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Tyler Weisner wants to know what he’s paying for this fall.
With courses online, the 21-year-old Michigan State University student can’t TA calculus classes like he’s been doing for the past two years. He can’t grab a beer at Harper’s downtown. He can’t meet up with friends on campus to hang out, study for computer science exams or go see the Spartans play.
The pandemic has changed everything about Weisner’s college life — everything, that is, except tuition.
“Michigan State University is providing a significantly worse value proposition to its students and demanding that they all pay full price as if this were a regular semester,” Weisner wrote in a Change.org petition asking for lower rates. “As everyone knows, the current situation is anything but normal.”
Millions of students are heading back to school this fall amid the coronavirus crisis. Though institutions have raced to scale up remote instruction and create campus rules designed to keep students safe, they’ve largely left the cost untouched. And that’s a big deal, given that 56% of students surveyed say the pandemic has jeopardized their ability to afford tuition.
Tuition has always been a source of complaints for families with kids in college. But the price tag is easier to stomach when a student can take a nap on the quad, sit with esteemed professors during office hours and pull all-nighters in historic libraries. Without those perks, people are growing frustrated.
Weisner, the 1,000 people who signed his petition and others are demanding to know: If college is basically online now, why isn’t tuition cheaper?
“It’s just not possible for it to equate to an in-person experience,” he says, adding that he’s particularly concerned about out-of-state and international students. “If you can find the same education on YouTube, how can they justify charging us $25,000 to $50,000 a year?”
The colleges’ argument: Their costs haven’t dropped
Joni Finney, professor of practice at the University of Pennsylvania and director of the Institute for Research on Higher Education, says students’ concerns are valid. But institutions have to pay their own bills. Think: staff salaries, building maintenance and utilities.
Regardless of instruction format, Michigan State “is delivering courses taught by highly qualified and world-class faculty, tutoring services, faculty office hours and access, academic advising and access to our libraries,” President Samuel Stanley said in a recent statement explaining why it’s not offering a tuition discount. At the same time, the university has to cover costs for course design, professional development and technology needs.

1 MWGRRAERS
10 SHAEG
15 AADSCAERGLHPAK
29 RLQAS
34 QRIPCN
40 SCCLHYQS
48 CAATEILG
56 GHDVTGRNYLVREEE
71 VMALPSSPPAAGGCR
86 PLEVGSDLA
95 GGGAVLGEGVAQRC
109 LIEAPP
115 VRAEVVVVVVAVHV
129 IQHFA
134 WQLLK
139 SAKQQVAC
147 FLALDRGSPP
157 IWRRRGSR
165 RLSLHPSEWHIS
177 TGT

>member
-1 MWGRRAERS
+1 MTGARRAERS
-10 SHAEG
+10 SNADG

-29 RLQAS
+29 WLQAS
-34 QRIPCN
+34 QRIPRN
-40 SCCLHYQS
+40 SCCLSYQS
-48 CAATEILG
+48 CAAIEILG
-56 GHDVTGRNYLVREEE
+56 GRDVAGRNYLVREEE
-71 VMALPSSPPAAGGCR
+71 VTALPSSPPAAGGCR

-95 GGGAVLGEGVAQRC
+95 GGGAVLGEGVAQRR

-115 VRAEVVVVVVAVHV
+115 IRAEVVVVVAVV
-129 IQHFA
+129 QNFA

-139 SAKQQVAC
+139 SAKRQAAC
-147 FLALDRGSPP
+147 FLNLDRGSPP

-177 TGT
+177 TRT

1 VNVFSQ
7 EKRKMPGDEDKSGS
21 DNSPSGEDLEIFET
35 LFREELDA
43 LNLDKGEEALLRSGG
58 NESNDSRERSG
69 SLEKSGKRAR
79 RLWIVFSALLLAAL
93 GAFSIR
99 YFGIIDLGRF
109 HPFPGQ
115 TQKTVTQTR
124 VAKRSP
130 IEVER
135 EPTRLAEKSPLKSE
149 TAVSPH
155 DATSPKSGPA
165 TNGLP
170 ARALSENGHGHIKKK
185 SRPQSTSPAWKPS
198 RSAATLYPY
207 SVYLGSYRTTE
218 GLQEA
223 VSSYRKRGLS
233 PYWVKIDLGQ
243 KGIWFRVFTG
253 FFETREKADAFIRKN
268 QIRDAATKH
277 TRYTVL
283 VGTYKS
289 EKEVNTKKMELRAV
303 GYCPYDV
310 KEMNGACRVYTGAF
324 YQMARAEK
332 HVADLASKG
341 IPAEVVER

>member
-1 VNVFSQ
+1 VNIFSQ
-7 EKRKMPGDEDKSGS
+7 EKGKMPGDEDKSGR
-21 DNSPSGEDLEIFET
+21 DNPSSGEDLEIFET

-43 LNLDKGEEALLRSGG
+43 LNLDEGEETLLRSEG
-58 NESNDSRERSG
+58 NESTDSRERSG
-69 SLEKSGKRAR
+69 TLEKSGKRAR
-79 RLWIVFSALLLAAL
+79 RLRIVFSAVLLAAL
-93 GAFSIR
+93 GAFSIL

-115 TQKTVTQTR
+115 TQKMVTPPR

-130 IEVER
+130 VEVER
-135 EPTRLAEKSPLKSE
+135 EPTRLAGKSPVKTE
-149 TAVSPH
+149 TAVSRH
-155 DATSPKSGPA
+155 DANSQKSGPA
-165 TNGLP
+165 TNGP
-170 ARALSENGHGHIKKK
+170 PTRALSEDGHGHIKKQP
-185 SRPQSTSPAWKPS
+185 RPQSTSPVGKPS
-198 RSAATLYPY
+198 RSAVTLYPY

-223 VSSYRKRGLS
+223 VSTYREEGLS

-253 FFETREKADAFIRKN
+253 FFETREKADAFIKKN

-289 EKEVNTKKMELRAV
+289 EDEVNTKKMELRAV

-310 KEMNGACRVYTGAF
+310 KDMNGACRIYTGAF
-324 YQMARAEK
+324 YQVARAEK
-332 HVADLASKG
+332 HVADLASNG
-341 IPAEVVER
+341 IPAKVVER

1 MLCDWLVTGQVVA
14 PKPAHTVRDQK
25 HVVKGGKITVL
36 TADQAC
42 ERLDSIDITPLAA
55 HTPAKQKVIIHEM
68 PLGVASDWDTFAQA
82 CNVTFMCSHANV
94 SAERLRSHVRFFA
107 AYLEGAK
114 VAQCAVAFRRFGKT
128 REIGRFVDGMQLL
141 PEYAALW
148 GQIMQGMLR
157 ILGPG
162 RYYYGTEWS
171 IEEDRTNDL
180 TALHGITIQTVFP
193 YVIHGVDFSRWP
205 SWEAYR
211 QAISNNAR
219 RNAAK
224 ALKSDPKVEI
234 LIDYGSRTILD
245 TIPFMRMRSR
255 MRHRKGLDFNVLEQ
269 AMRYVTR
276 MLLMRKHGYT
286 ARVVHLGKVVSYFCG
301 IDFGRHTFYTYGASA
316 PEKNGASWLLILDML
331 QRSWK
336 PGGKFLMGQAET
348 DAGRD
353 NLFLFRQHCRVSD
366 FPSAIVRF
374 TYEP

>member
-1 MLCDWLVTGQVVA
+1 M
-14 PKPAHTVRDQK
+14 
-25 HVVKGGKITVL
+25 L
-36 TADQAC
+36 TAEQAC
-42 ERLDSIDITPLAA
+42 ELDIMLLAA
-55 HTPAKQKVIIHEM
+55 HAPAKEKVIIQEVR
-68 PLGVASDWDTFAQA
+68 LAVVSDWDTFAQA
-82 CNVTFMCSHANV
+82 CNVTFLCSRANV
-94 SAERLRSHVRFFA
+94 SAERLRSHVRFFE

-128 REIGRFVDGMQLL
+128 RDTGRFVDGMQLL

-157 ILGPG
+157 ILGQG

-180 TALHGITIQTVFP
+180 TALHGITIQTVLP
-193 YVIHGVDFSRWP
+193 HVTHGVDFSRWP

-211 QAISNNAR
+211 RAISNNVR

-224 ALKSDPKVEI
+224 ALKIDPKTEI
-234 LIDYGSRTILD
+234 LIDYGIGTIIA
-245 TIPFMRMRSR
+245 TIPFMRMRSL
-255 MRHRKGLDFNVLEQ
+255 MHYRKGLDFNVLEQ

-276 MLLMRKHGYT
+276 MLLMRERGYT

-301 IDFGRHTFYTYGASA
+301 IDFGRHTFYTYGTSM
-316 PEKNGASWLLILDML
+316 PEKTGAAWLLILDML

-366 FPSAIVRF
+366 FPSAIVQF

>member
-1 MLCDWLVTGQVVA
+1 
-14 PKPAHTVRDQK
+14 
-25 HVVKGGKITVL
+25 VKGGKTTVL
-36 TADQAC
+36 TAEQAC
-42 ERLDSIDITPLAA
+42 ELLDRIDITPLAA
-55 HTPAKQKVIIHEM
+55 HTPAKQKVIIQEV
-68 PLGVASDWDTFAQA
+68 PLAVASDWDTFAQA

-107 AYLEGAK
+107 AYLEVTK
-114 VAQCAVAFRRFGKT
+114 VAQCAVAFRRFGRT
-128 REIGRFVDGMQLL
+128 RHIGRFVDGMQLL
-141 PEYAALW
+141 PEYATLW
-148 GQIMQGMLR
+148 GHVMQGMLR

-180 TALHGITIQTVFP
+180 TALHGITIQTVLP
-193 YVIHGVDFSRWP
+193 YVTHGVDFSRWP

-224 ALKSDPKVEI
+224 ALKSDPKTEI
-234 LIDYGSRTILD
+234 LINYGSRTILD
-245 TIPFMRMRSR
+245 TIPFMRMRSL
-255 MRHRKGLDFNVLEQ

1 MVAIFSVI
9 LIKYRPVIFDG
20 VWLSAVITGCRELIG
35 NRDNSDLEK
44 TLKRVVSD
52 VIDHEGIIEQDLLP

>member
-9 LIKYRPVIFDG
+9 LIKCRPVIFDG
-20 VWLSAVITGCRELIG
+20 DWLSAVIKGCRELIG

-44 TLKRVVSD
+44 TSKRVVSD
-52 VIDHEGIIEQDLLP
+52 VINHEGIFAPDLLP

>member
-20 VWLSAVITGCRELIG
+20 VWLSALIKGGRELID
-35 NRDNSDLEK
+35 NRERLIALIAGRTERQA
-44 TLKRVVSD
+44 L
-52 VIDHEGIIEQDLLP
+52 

This adds up. Data from the National Center for Education Statistics shows that public four-year colleges spend an average of $45,000 per student.
“In higher education, we are not good at looking at our fundamental costs and figuring out how to be more cost-effective,” Finney says.
To safeguard themselves against fluctuations in funding and the economy, universities often rely on tuition as a revenue source. In 2016-2017, net tuition per student made up 43% of total revenue at public baccalaureate colleges, according to the most recent Trends in College Pricing report from the College Board.
That was before the coronavirus. Now, colleges are not only reeling from budget cuts, canceled events, and enrollment drops, but they’re also facing new expenses. They’ve got to find cash somewhere to buy things like hand sanitizer stations, face masks and symptom tracker apps — an effort that one university estimates will cost $50 million.
The pandemic is a threat to colleges’ bottom line and students’ wallets.
Finney says higher education works like a business but doesn’t always operate that way. For example, if a company sees profits drop, it will usually make major internal changes. But at colleges and universities, they instead “try to pass all of the additional costs onto students,” she says.
Some colleges are truly struggling to cope
That’s not to imply colleges aren’t attempting to cut costs, because they are.
At Michigan State, for example, Stanley took a pay cut, reduced 401(k) matching, furloughed 700 employees and tightened hiring decisions. Nationally, college presidents plan to lobby for government support, contact new donors and reduce academic offerings in order to make ends meet.